Saturday, December 26, 2009

Birthmas Parties

Every year, my Holiday Season is more about birthdays than Christmas, which makes sense when you consider that Christmas is itself a birthday celebration.

The evening of December 24th found me at my aunt's house for my grandmother's 89th birthday party. As my rickety old grandparents finished stamping the snow off their shoes and made their way into the living room, my aunt called me into the kitchen.

"I've been drinking," she told me conspiratorially, as she sauteed a panful of sliced mushrooms. "I've had a few glasses of white wine."

"Good!" I told her. "That's an excellent idea."

My aunt is one of the most wound up, anxious people you could meet even at the best of times. When she's hosting a family dinner, she's off the charts. Imagine a squirrel who's been nibbling espresso beans.

"Why aren't these mushrooms browning!?" my aunt yelled, in a slightly-drunky voice. "They're just sitting here in the pan!"

"Don't worry," I told her. "Just give them time to release all their water. They'll brown."

"I've had a few glasses of wine," whispered my aunt.

Believe it or not, it was the best dinner she has ever cooked. By a long shot. I'm not exaggerating when I tell you that my youngest aunt's dinners are usually inedible. There's always something that's still frozen in the middle, or carbonized on the bottom. Her sauces turn to slime, her cakes fall, and she always forgets who's allergic to what so there's usually someone at the table (often me) who makes do with a tossed salad while everyone else has a hot entree. Given my aunt's track record with cooking, it's usually a mercy to be excused from the entree.

But on Christmas Eve, my aunt outdid herself. She made salmon filets which were cooked and seasoned to absolute perfection. The mushrooms did brown. The green beans were good. And everyone was able to eat everything.

I sat next to my Buby, the birthday girl. After dinner, she pulled out a plastic baggie full of little envelopes. Each envelope had a name on it, written in my Buby's award-winning calligraphy, in shiny gold ink. Around the names were little flower-blossom stickers.

"Hannukah gelt for everyone!" she said, passing them out. "Gelt" is Yiddish for money. Usually just kids get Hannukah gelt, but I guess when you're turning 89, everyone's a kid. Inside each envelope was a 20-dollar bill.

Then we gave Buby her birthday presents. After she unwrapped the first parcel, she leaned down and dug in her purse. Turning to me with worry in her face, she asked

"Have you seen a baggie of envelopes? I can't find my envelopes."

"Buby, you gave them to us already."

"Are you sure?"

"Yes, I'm sure."

She unwrapped the second gift. Then she went digging in her purse again.

"Where did I put those envelopes?"

She went searching for those envelopes three times after she'd already passed them out. She's also been asking more than one of her daughters to fetch her the same items from her shopping list, so that my mother will arrive with milk, bread, and fresh chicken, only to find that one of her sisters has just stocked up the fridge with those same items half an hour ago. They really shouldn't be living on their own anymore. They are seriously losing their marbles.

My youngest aunt (who hosted the party) told me that she has to go over every few days now to set out my Zaidy's medications. My Buby almost killed him by forgetting which pills he'd taken and which he hadn't, a few weeks ago.

They refuse to get live-in help. They refuse to move to a supervised facility. They are living alone in a house with stairs, doing their own cooking. It's only a matter of time before there's some kind of terrible accident. The three daughters don't know what to do. God knows, when it's time for me to take care of my own parents, I'm going to be a bully if I have to, to keep them safe. I say as much as I can in this situation, but in the end it's up to my mum and her sisters. I just hope that they don't end up with long-lasting regrets.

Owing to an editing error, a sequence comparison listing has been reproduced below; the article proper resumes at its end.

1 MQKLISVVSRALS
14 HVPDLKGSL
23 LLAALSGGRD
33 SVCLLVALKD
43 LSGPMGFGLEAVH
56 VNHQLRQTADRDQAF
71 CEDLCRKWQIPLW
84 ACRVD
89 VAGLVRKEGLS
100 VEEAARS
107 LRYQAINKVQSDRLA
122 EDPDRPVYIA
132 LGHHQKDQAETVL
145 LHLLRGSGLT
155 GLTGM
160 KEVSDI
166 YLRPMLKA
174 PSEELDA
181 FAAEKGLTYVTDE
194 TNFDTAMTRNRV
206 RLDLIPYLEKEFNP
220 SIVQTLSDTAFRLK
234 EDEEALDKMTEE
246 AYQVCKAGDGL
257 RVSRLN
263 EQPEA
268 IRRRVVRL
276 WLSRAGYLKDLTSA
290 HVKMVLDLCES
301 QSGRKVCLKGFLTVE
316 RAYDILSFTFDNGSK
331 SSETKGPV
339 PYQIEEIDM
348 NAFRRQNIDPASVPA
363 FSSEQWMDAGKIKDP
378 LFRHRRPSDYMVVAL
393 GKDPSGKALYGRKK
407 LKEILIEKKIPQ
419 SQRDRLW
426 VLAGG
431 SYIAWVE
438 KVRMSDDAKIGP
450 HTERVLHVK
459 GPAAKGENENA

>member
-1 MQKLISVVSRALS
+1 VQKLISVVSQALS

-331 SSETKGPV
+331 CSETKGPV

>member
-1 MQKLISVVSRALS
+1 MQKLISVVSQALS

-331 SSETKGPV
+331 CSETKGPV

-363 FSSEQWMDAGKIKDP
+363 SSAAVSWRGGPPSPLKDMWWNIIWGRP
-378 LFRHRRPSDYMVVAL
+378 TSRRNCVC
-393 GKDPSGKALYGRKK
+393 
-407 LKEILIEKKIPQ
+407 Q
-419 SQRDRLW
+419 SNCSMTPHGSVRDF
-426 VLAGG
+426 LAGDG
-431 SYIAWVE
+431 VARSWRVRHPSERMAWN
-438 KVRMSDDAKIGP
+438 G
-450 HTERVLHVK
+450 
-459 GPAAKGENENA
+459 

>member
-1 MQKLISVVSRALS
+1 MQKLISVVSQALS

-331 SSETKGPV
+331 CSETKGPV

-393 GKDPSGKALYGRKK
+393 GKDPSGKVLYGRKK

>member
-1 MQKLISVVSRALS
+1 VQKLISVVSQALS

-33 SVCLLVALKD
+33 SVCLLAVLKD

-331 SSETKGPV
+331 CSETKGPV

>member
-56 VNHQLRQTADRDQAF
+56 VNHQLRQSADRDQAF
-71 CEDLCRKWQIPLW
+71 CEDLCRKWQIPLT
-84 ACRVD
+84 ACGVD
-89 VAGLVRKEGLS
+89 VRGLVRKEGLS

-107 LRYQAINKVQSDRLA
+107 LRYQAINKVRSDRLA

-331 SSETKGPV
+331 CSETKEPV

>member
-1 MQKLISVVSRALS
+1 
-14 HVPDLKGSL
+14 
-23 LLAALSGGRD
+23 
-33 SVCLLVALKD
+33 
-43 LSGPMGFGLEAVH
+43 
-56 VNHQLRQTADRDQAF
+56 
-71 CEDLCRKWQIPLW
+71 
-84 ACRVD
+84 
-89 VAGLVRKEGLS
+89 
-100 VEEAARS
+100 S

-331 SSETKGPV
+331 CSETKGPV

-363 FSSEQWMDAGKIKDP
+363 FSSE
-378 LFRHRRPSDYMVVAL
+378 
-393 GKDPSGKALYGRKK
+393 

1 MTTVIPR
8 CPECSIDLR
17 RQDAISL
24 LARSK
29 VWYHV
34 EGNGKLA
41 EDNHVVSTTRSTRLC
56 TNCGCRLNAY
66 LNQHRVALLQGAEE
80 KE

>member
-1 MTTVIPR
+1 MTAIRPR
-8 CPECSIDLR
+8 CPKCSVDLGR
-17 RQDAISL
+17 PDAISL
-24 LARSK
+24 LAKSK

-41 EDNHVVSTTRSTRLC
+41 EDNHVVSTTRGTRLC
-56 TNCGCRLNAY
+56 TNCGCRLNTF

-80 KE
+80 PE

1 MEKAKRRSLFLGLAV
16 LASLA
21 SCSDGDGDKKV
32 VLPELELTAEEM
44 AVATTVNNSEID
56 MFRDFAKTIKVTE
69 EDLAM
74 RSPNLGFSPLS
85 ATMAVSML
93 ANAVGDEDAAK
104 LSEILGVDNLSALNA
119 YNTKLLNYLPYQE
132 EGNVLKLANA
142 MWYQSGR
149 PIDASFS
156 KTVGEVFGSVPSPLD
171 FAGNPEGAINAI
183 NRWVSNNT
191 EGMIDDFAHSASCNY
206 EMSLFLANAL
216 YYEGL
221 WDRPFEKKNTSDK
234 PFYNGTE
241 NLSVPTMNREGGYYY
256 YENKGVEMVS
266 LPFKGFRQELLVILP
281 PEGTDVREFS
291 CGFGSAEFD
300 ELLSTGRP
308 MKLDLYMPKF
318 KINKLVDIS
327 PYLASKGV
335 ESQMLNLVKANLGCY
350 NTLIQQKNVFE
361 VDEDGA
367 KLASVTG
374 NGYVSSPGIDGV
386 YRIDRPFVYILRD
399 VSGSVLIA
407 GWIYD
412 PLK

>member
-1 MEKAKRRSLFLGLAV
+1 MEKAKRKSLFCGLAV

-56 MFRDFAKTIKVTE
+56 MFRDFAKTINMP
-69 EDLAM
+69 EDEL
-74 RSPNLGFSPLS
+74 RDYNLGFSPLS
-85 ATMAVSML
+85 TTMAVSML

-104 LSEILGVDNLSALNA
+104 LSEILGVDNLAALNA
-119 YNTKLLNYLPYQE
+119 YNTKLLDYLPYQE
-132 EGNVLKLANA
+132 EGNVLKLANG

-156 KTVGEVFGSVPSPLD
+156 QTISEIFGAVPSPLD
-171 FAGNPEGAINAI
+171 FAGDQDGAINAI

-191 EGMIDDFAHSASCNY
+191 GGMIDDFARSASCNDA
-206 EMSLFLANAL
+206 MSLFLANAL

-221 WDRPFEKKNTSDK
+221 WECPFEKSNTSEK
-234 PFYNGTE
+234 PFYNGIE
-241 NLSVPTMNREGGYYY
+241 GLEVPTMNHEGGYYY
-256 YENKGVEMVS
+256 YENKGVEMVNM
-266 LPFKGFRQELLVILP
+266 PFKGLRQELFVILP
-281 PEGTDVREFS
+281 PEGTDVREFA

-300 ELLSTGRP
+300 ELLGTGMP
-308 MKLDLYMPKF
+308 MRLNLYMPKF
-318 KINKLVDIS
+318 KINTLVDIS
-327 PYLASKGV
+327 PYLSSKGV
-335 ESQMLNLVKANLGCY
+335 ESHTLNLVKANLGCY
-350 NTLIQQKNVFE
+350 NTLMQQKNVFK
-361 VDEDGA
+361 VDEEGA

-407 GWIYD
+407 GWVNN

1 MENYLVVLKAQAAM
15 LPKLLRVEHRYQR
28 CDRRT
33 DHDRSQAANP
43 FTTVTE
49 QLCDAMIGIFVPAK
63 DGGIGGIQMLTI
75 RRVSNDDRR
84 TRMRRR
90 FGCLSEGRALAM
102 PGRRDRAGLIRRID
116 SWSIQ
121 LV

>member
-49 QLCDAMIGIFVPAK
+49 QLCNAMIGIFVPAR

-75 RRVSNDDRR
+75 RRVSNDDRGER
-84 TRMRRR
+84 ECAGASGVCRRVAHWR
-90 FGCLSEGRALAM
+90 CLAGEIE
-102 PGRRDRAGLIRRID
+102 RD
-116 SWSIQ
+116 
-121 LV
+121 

Worrying won't help, so I don't worry.


As for my Christmas Miracle Dinner, it was lovely. My father, step-mum and sister made a fabulous meal. The house was cozy and festive; the tree in one corner festooned with lights, sheltering a litter of gifts. It was both surreal and completely natural to have everyone sitting around the table together, chatting and enjoying themselves. I couldn't have asked for more.


Warped Mind of Ron said...

Glad you had a good time!!

darcknyt said...

When it comes time to care for your parents, you'll do what you must with all the strength you need. You can do all things through Him who strengthens you. :)

I'm glad you had such a wonderful holiday. :)

powdergirl said...

Poor old Grandparents. You gotta be tough to get old, man.

I'm so happy for you, that dinner with the family was nice : )

DarcsFalcon said...

Sounds like your celebrations turned out awesome. :) Yay!

I imagine it's hard watching your grandparents grow old and trying to care for themselves. Hopefully the family will be able to find a solution that suits everyone.

Jameil said...

I'm so happy about your Christmas miracle dinner! I can only imagine what it will be like if my grandma ever needs more assistance than she currently gets. Her sons are unable to stand up to her so it'd be all on my mom... and me, the outspoken bully. I'm all for keeping her safe, too!!

LL Cool Joe said...

It's hard to watch anyone we love grow old. Even harder not to worry.

I'm glad you had such a good Christmas!

NicoleB said...

You guys are just awesome.
I can't even imagine having a family that 'big' :)
Sorry to hear that your grandparents are loosing it a bit :(

Jenski, PhD said...

Definitely sounds like your aunt should unwind a little more once in a while! Glad your celebrations were so wonderful and I hope your mom and aunts can work something out with your grandparents.